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"Ontario airport not yet ready to hire master plan consultant"


Thursday, May 4, 2017


Ontario airport not yet ready to hire master plan consultant

By Liset Márquez

The Inland Valley (CA) Daily Bulletin


                                                                                 Ontario International Airport.


ONTARIO - Completing Ontario International Airport’s long-term development plans are on hold — again.


The Ontario International Airport Authority postponed an April 27 vote on the facility’s master plan, concerned about a lack of financial details in the agreement.


The process of devising a master plan — which will act as a development guide for the authority over a 20-year period — was started but never completed under the airport’s previous owners, Los Angeles World Airports.


The OIAA was set to approve an agreement with San Diego-based C&S Engineers to complete the master plan and environmental analysis of the airport at a special meeting last week.


But approval was contingent on a caveat: that the air carriers, which would help pay for some of those costs, still needed to review and approve the agreement.


The authority’s CEO Kelly Fredericks said it would cost $7 million dollars and take three years to complete.


Of the total costs, 67 percent would be eligible for Federal Aviation Administration grant funding while the authority would have to pick up the rest of the costs.


But the authority hasn’t negotiated with air carriers their share of the bill, Commissioner Jim Bowman said.


“I hate to vote for something when I don’t know what that number is,” Bowman said, referring to costs that would be picked up by air carriers.


At the April 27 special meeting, Fredericks said the authority had communicated with the carriers.


“They’re fine with this as written. They have the assurance this cannot go forward with their approval,” Fredericks said.


A meeting with the airlines and authority executives has been set for May 16.


“I’m optimistic that we’ll reach an agreement,” Fredericks told the authority. “This is too important to advance without the partnership of our critical stakeholders, the air carriers.”


It is 88-year history, the airport has never completed a master plan, Fredericks told the authority April 27.


The OIAA followed a rigorous FAA criteria, regarding the process, to select C&S, Fredericks said.


“I would prefer to have all the information before we make a decision so we can move forward knowing where they are, instead of leaving it open,” authority President Alan Wapner said.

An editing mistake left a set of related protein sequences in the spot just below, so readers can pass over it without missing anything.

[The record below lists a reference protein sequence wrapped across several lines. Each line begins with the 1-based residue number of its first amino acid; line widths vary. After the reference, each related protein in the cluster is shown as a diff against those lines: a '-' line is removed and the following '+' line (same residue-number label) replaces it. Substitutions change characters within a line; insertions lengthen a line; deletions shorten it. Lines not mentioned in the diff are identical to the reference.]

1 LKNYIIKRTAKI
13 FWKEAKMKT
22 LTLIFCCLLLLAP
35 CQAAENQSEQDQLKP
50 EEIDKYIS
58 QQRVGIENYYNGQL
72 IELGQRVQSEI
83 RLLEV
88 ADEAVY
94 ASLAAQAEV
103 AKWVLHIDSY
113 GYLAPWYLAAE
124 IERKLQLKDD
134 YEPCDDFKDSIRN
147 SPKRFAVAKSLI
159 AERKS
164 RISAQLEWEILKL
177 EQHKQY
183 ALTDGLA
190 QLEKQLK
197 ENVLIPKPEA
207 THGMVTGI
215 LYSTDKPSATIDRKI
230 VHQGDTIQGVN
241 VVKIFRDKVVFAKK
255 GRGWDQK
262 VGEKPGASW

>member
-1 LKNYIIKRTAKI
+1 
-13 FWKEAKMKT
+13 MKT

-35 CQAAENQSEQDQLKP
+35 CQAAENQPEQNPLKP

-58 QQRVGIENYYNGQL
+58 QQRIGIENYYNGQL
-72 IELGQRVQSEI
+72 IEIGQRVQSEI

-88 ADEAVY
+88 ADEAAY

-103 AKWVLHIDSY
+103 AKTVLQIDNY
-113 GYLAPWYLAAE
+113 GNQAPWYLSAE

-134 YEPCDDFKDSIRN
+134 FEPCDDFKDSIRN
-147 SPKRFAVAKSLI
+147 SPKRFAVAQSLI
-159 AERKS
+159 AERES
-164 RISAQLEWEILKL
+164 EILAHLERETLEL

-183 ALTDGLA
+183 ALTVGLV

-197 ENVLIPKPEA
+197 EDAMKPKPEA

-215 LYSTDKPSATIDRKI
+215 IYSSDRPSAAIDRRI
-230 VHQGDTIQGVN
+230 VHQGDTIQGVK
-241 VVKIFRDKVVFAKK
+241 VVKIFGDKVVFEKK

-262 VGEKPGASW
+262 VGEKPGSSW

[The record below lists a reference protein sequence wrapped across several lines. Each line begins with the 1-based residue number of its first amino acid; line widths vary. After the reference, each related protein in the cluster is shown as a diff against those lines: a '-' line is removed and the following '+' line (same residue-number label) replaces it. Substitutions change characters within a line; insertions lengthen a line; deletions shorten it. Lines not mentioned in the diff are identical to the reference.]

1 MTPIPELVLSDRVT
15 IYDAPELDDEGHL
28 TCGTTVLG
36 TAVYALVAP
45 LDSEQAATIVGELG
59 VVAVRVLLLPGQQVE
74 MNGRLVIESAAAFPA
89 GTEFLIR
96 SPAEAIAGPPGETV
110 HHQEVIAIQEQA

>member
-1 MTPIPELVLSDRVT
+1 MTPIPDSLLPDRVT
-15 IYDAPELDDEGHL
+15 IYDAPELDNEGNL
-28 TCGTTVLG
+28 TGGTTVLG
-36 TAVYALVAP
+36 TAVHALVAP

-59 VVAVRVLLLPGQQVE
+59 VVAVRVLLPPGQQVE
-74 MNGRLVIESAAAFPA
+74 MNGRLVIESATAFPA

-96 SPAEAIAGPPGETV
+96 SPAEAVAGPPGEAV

Commissioner Lucy Dunn asked what the downside would be of waiting. The problem, Fredericks said, is the authority is trying to utilize the grant funding before they expire.


“My concern is that we need to have this under contract and be utilized, and get the grant application completed and signed off by the FAA and start spending money prior to Sept. 30,” Fredericks said.


Consultant Nick Johnson said the FAA has given the authority a lot of grace because of the airport’s transfer of ownership nearly six months ago.


Dunn made a motion to table the item to the next regular OIAA meeting, once the CEO has met with the airlines.


The authority agreed on a 4-1 vote, with Wapner opposed.


Ontario Councilwoman Debra Dorst-Porada was also a bit unhappy with master plan agreement, but for a whole other reason. She requested the authority ask Fredericks to include Ontario city officials. She was miffed the city wasn’t asked to be a partner in the developing the master plan.


“I would have thought our city engineer and city planner would be included,” she said. “We are a team and we are not separate entities and I need us to work together.”


For years, Ontario worked on a campaign to take back control of the airport from Los Angeles World Airport.


The OIAA voted without discussing Dorst-Porada’s request.


Later in the meeting, Fredericks assured Dorst-Porada that the OIAA is keen on partnering with Ontario.


The authority will hold a special meeting Saturday morning to review agreements to have the city of Ontario provide fire protection, law enforcement and dispatch services for Ontario airport. The meeting is 8:30 a.m. in the Ontario International Airport Administration Offices, 1923 E. Avion St., Room 100.


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